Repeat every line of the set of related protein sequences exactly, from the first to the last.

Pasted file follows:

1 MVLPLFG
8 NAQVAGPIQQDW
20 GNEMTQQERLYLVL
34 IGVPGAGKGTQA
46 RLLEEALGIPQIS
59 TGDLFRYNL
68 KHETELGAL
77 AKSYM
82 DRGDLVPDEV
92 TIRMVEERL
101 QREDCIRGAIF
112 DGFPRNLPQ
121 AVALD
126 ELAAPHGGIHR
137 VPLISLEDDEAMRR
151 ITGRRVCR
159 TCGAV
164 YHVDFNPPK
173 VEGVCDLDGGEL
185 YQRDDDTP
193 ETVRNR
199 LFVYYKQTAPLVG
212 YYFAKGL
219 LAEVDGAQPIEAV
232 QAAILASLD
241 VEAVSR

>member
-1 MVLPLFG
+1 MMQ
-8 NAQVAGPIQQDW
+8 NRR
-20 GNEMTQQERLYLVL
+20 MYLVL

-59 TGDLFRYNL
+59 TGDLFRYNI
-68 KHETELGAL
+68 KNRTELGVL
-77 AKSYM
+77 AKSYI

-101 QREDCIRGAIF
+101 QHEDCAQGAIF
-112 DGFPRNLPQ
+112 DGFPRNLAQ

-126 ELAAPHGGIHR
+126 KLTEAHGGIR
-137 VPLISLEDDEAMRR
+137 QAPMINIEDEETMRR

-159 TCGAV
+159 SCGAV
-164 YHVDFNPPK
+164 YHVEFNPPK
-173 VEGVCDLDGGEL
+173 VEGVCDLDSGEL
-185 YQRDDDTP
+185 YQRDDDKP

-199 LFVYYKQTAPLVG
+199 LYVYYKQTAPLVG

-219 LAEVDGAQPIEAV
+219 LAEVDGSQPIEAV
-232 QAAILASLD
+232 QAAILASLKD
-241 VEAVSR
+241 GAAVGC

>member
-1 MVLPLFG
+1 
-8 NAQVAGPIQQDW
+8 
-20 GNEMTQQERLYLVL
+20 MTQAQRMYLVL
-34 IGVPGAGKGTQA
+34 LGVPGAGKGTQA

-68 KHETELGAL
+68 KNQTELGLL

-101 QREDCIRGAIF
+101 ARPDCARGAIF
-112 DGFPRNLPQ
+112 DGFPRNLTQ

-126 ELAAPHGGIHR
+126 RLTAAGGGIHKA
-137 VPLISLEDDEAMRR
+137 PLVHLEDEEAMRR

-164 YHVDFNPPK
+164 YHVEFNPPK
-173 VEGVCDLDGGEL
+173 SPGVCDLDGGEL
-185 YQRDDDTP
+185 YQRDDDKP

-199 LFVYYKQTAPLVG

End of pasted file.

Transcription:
1 MVLPLFG
8 NAQVAGPIQQDW
20 GNEMTQQERLYLVL
34 IGVPGAGKGTQA
46 RLLEEALGIPQIS
59 TGDLFRYNL
68 KHETELGAL
77 AKSYM
82 DRGDLVPDEV
92 TIRMVEERL
101 QREDCIRGAIF
112 DGFPRNLPQ
121 AVALD
126 ELAAPHGGIHR
137 VPLISLEDDEAMRR
151 ITGRRVCR
159 TCGAV
164 YHVDFNPPK
173 VEGVCDLDGGEL
185 YQRDDDTP
193 ETVRNR
199 LFVYYKQTAPLVG
212 YYFAKGL
219 LAEVDGAQPIEAV
232 QAAILASLD
241 VEAVSR

>member
-1 MVLPLFG
+1 MMQ
-8 NAQVAGPIQQDW
+8 NRR
-20 GNEMTQQERLYLVL
+20 MYLVL

-59 TGDLFRYNL
+59 TGDLFRYNI
-68 KHETELGAL
+68 KNRTELGVL
-77 AKSYM
+77 AKSYI

-101 QREDCIRGAIF
+101 QHEDCAQGAIF
-112 DGFPRNLPQ
+112 DGFPRNLAQ

-126 ELAAPHGGIHR
+126 KLTEAHGGIR
-137 VPLISLEDDEAMRR
+137 QAPMINIEDEETMRR

-159 TCGAV
+159 SCGAV
-164 YHVDFNPPK
+164 YHVEFNPPK
-173 VEGVCDLDGGEL
+173 VEGVCDLDSGEL
-185 YQRDDDTP
+185 YQRDDDKP

-199 LFVYYKQTAPLVG
+199 LYVYYKQTAPLVG

-219 LAEVDGAQPIEAV
+219 LAEVDGSQPIEAV
-232 QAAILASLD
+232 QAAILASLKD
-241 VEAVSR
+241 GAAVGC

>member
-1 MVLPLFG
+1 
-8 NAQVAGPIQQDW
+8 
-20 GNEMTQQERLYLVL
+20 MTQAQRMYLVL
-34 IGVPGAGKGTQA
+34 LGVPGAGKGTQA

-68 KHETELGAL
+68 KNQTELGLL

-101 QREDCIRGAIF
+101 ARPDCARGAIF
-112 DGFPRNLPQ
+112 DGFPRNLTQ

-126 ELAAPHGGIHR
+126 RLTAAGGGIHKA
-137 VPLISLEDDEAMRR
+137 PLVHLEDEEAMRR

-164 YHVDFNPPK
+164 YHVEFNPPK
-173 VEGVCDLDGGEL
+173 SPGVCDLDGGEL
-185 YQRDDDTP
+185 YQRDDDKP

-199 LFVYYKQTAPLVG